If you look at the illustration, you can see that we are favoring the right hand side of the course because we are presently sailing in headed pressure in a lane clear of cloud cover and we expect a 15 to 20 degree wind-shift as we progress on the right side of the track. That’s when we’ll jibe. We’ll still play the shifts down the track in order to shorten the distance of course.
1. Our position at 13:30 hst
2. Optimal vmg course (at 13:30 hst for the wind direction at that time)
3. Optimal vmg course if on the other jibe (at 13:30 hst for the wind direction at that time)
4. The great circle between the last reported position and the finish
5. Port layline to the finish (at 13:30 hst for the wind direction at that time)
6. Starboard layline to the finish (at 13:30 hst for the wind direction at that time)
7. The finish line at Diamond Head lighthouse
Note: lines 2, 3, 5, and 6 form the diamond that we will stay inside while playing the shifts.
1. 7/15 race start to 7/16 6am pst – average heading 220°, 41.12 nautical miles
2. 7/16 6am pst to 7/17 6am pst – average heading 201°, 313.64 nautical miles
3. 7/17 6am pst to 7/18 6am pst – average heading 224°, 145.66 nautical miles
4. 7/18 6am pst to 7/19 6am pst – average heading 232°, 195.77 nautical miles
5. 7/19 6am pst to 7/20 6am pst – average heading 258°, 260.32 nautical miles
6. 7/20 6am pst to 7/21 6am pst – average heading 257°, 249.02 nautical miles
7. 7/21 6am pst to 7/22 6am pst – average heading 257°, 239.25 nautical miles
8. 7/22 6am pst to 7/23 6am pst – average heading 234°, 200.97 nautical miles
9. 7/23 6am pst to 7/24 6am pst – average heading 240°, 198.76 nautical miles
10. 7/24 6am pst to 7/25 6am pst – average heading 258°, 216.6 nautical miles
11. Distance remaining as of 7/25 6am pst – 299.77 nautical miles at 242°
Note: Each leg is a 24 hour daily run from 6a pst to 6a pst. Each report is marked with a red dot. The average heading for each leg along with the distance travelled is noted below.
We sailed all day trying to stay centered on the race course in order to have options as the weather patterns have been too unpredictable. So we jibed about 5 times, I can’t quite remember how many. One thing that is clear is that we are getting much better at jibing this boat. We’re having fun with it. We fill the kite on the new board before the main comes across and then when the main comes across we let the sheet fly. A slight S-turn and we’re back sailing. There are a few details involving the canting keel, the canting bow-sprit etc., but they are just a few details. Mind you, important ones, because if you miss one, things could get ugly pretty quickly. It’s been a great afternoon of sailing. The sun is very harsh, so it is physical.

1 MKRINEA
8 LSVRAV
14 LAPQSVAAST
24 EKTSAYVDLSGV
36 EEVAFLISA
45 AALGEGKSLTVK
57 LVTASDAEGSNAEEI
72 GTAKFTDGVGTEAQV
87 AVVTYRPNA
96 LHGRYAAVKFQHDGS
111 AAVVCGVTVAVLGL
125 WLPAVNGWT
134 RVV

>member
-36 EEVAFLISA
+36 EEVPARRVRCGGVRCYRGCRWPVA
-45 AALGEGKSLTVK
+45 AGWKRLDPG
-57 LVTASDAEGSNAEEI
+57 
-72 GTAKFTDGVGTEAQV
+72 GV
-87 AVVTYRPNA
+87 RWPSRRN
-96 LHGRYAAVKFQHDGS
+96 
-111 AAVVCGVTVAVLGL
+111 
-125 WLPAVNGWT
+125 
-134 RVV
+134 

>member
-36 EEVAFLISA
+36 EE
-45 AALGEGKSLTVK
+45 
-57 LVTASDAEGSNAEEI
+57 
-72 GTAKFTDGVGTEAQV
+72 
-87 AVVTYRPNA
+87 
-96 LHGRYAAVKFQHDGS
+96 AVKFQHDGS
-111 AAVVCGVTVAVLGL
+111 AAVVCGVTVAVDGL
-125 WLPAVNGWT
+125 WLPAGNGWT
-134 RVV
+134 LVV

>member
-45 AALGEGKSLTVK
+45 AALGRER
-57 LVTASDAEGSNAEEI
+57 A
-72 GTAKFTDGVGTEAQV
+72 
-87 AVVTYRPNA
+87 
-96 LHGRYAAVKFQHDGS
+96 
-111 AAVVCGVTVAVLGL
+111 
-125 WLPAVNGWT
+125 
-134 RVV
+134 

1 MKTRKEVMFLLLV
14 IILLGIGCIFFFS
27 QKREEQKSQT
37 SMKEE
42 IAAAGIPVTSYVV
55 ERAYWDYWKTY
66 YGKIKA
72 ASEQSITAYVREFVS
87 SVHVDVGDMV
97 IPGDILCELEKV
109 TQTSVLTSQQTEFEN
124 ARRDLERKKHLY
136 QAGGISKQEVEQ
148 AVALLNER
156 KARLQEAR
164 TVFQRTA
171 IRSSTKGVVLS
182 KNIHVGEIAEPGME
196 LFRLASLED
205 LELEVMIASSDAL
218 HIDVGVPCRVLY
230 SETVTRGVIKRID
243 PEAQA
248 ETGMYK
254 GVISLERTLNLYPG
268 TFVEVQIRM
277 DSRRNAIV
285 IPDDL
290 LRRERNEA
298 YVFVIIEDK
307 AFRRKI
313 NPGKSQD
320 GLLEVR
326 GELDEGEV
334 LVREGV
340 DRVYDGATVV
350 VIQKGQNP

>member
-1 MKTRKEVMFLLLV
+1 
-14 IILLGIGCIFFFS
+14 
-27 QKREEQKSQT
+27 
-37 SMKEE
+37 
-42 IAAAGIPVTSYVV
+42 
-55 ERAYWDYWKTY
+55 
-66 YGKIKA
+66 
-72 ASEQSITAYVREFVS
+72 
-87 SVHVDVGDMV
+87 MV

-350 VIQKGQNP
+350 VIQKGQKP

There are flying fish everywhere. I bet that they see the winged Pegasus as a giant predator. The flying Fish’s evolutionary defense mechanism is to use the little wings that they developed to fly for a few hundred meters out of our way fast. And they have schools of them flying around (in flight, do they change their names to ‘a flock of flying fish’?). Amazing little critters. You can find their delicious eggs at the Sushi bar if you order Tobiko.
Tonight we have chicken with green beans. We look forward to it.
Then it will be time to hunt down a few squall monsters and ride them through the night.
Start with the end in mind, but the journey has to be the reward. In our case, the end is the finish line by Diamond Head lighthouse. The Journey, well that’s some of the best sailing that I have ever done. Squalls are building quickly this afternoon. The fleet is really spread around the race course. We like our position in the center of the race course, away from the laylines, as it gives us the most flexibility in our squall riding experiments. We’re in a good routine now that includes watches, organized sleep, meals, navigation, celestial sights, weather crunching, steering, trimming and, very importantly, jibing. At first, this all seemed a daunting task – something that 15 people on a TP-52 do. And now, just the two of us are doing it all in a very organized way.